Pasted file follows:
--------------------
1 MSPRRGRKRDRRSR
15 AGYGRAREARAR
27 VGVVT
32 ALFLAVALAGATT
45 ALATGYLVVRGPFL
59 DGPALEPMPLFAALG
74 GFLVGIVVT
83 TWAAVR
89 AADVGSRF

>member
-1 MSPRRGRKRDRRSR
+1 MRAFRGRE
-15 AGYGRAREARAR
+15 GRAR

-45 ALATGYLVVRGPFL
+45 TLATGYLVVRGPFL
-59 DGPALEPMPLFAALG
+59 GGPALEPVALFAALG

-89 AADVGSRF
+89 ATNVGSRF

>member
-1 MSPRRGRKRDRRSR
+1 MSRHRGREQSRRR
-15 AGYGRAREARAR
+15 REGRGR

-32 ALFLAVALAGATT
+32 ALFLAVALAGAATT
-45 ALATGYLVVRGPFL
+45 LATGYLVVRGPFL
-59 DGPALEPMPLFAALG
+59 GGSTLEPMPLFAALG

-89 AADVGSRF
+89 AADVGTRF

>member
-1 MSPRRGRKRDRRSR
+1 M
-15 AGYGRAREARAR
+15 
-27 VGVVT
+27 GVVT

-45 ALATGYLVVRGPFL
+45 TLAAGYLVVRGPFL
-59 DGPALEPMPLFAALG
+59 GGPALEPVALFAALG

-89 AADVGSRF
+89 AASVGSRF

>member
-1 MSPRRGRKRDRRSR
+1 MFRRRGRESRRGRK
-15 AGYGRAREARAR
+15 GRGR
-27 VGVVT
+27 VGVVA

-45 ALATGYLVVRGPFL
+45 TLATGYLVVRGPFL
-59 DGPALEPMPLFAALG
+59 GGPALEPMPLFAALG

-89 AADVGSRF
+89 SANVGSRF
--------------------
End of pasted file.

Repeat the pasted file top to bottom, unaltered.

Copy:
1 MSPRRGRKRDRRSR
15 AGYGRAREARAR
27 VGVVT
32 ALFLAVALAGATT
45 ALATGYLVVRGPFL
59 DGPALEPMPLFAALG
74 GFLVGIVVT
83 TWAAVR
89 AADVGSRF

>member
-1 MSPRRGRKRDRRSR
+1 MRAFRGRE
-15 AGYGRAREARAR
+15 GRAR

-45 ALATGYLVVRGPFL
+45 TLATGYLVVRGPFL
-59 DGPALEPMPLFAALG
+59 GGPALEPVALFAALG

-89 AADVGSRF
+89 ATNVGSRF

>member
-1 MSPRRGRKRDRRSR
+1 MSRHRGREQSRRR
-15 AGYGRAREARAR
+15 REGRGR

-32 ALFLAVALAGATT
+32 ALFLAVALAGAATT
-45 ALATGYLVVRGPFL
+45 LATGYLVVRGPFL
-59 DGPALEPMPLFAALG
+59 GGSTLEPMPLFAALG

-89 AADVGSRF
+89 AADVGTRF

>member
-1 MSPRRGRKRDRRSR
+1 M
-15 AGYGRAREARAR
+15 
-27 VGVVT
+27 GVVT

-45 ALATGYLVVRGPFL
+45 TLAAGYLVVRGPFL
-59 DGPALEPMPLFAALG
+59 GGPALEPVALFAALG

-89 AADVGSRF
+89 AASVGSRF

>member
-1 MSPRRGRKRDRRSR
+1 MFRRRGRESRRGRK
-15 AGYGRAREARAR
+15 GRGR
-27 VGVVT
+27 VGVVA

-45 ALATGYLVVRGPFL
+45 TLATGYLVVRGPFL
-59 DGPALEPMPLFAALG
+59 GGPALEPMPLFAALG

-89 AADVGSRF
+89 SANVGSRF